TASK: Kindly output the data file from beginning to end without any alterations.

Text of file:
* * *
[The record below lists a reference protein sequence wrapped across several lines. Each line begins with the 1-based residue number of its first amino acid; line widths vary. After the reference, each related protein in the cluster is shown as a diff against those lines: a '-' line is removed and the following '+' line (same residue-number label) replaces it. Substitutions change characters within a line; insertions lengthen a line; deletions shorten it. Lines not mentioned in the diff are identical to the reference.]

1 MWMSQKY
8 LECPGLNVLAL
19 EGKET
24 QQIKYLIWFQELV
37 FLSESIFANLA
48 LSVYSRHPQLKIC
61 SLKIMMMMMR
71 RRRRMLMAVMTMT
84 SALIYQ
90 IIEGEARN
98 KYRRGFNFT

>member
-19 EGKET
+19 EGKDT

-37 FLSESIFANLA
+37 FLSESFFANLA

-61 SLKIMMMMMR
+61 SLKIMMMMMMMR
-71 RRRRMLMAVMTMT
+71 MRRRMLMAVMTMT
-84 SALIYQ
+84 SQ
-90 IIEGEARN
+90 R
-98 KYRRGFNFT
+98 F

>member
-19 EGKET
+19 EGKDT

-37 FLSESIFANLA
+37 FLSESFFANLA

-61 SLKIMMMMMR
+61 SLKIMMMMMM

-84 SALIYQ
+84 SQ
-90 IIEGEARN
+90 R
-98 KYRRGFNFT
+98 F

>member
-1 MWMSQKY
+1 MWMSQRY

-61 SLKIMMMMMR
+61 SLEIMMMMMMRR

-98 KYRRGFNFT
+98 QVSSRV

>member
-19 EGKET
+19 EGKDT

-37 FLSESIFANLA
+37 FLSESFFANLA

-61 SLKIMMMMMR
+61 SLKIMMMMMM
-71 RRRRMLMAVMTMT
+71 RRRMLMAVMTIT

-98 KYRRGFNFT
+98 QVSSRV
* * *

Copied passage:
[The record below lists a reference protein sequence wrapped across several lines. Each line begins with the 1-based residue number of its first amino acid; line widths vary. After the reference, each related protein in the cluster is shown as a diff against those lines: a '-' line is removed and the following '+' line (same residue-number label) replaces it. Substitutions change characters within a line; insertions lengthen a line; deletions shorten it. Lines not mentioned in the diff are identical to the reference.]

1 MWMSQKY
8 LECPGLNVLAL
19 EGKET
24 QQIKYLIWFQELV
37 FLSESIFANLA
48 LSVYSRHPQLKIC
61 SLKIMMMMMR
71 RRRRMLMAVMTMT
84 SALIYQ
90 IIEGEARN
98 KYRRGFNFT

>member
-19 EGKET
+19 EGKDT

-37 FLSESIFANLA
+37 FLSESFFANLA

-61 SLKIMMMMMR
+61 SLKIMMMMMMMR
-71 RRRRMLMAVMTMT
+71 MRRRMLMAVMTMT
-84 SALIYQ
+84 SQ
-90 IIEGEARN
+90 R
-98 KYRRGFNFT
+98 F

>member
-19 EGKET
+19 EGKDT

-37 FLSESIFANLA
+37 FLSESFFANLA

-61 SLKIMMMMMR
+61 SLKIMMMMMM

-84 SALIYQ
+84 SQ
-90 IIEGEARN
+90 R
-98 KYRRGFNFT
+98 F

>member
-1 MWMSQKY
+1 MWMSQRY

-61 SLKIMMMMMR
+61 SLEIMMMMMMRR

-98 KYRRGFNFT
+98 QVSSRV

>member
-19 EGKET
+19 EGKDT

-37 FLSESIFANLA
+37 FLSESFFANLA

-61 SLKIMMMMMR
+61 SLKIMMMMMM
-71 RRRRMLMAVMTMT
+71 RRRMLMAVMTIT

-98 KYRRGFNFT
+98 QVSSRV